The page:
Medical and health promotion discourses represent technologies as inert devices, fixed in their meaning. From the perspective of socio-cultural studies of science and technology, however, technologies, including those used for medical purposes or health promotion, are dynamic and heterogeneous, constantly shifting in their meanings according to the context in which they are used. Such devices are viewed as ‘actants’ in a network of configuration in which non-human objects are viewed as equally as agential as are humans. Technologies bestow meaning and subjectivity upon their users, just as users shape the technologies and give them meaning as they incorporate them into their everyday practices. Technologies assume certain kinds of capacities, desires and embodiments; they also construct and configure them. Further, technologies are never politically neutral, but rather are always implicated in complex power relationships (Hadders, 2009; Mort et al, 2009; Mort and Smith, 2009; Casper and Morrison, 2010; Mansell, 2010).

The relationship between the human body and computerised technologies began to receive attention from social and cultural theorists in the 1980s. The concept of the cyborg has particularly inspired cultural theorists who have written about the implications of computerised technologies for human embodiment and subjectivity. One of the most influential scholars on this topic, Donna Haraway (1988) argued that individuals in contemporary Western societies had become cyborgs in their interaction with technologies, blurring the distinction between human and machine. Human bodies now interact with a vast number of technologies on a daily basis, ranging from spectacles, hearing aids and telephones to bicycles, aeroplanes and cars, all of which change, extend or enhance human's physical capacities and capabilities. For cultural theorists writing on cyborg bodies, the human-machine hybrid is complex and shifting, calling into question taken-for-granted assumptions about the oppositions between organic/inorganic, natural/artificial and self/Other (Haraway, 1988; Lupton, 1995a; Tomas, 1995; Freund, 2004; Shildrick, 2010).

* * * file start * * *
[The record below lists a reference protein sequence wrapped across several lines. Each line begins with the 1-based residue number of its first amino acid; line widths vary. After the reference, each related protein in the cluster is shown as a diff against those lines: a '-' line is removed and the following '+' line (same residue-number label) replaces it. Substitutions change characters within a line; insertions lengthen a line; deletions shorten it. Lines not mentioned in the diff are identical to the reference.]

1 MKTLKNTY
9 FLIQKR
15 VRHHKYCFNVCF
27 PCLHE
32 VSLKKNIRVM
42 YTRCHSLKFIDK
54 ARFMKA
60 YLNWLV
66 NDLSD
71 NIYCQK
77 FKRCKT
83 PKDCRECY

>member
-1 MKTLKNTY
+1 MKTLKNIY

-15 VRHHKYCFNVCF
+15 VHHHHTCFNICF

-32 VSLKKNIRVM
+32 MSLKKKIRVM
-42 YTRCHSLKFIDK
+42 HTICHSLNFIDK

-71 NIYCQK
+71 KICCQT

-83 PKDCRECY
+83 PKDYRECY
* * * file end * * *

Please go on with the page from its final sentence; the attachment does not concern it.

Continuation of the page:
The concept of the cyborg itself draws from the metaphor of the human body which depicts it as a machine. This metaphor has been dominant in thinking about the body since the industrial revolution, when machines began to have a major influence on people's working and living habits. Since the age of the computer, bodies have frequently been understood as computerised systems and the human brain, in particular, is represented as an organic computer, with hardware, memory networks and filing systems and so on (Lupton, 2012). So too, the immune system is frequently portrayed as a mechanical system, and disease or illness are viewed as the result of an information system malfunction. Given the prevailing portrayal of the body as a complex information network and disease as a communication breakdown, medicine itself has become represented as a system of information gathering and synthesis, to the extent that ‘mechanical medicine’ is being replaced by ‘information medicine’ (Haraway, 1989; Martin, 2000; Nettleton and Burrows, 2003).

As part of this change in representations of the body and the growing use of computerised information systems in medicine, the internal organs and workings of the body have moved from being exclusively the preserve of medical students and surgeons to being open to the gaze of all. Online technologies now allow anyone with access to a computer to view highly detailed visual images of the inside of the body. Although these images may have been produced for medical students and medical practitioners and other health-care workers, they are readily available to the general public. Tapping in such keywords as ‘human anatomy’ will call up many apps on the Apple App Store, which provide such details. So too, the notion of patients placing themselves under the care of a doctor and seeking their expert advice has moved to the concept of patients as producing health knowledges and as acquiring expert knowledge so as to manage their illness themselves (Nettleton and Burrows, 2003; Nettleton, 2004; Mort et al, 2009; Mort and Smith, 2009). Nettleton and Burrows (2003) and Nettleton (2004) use the term ‘e-scaped medicine’ to denote the recent shift in the location of medical knowledge and practice from the medical school and the clinic to diffuse digital information technologies such as the Internet and telemedicine devices.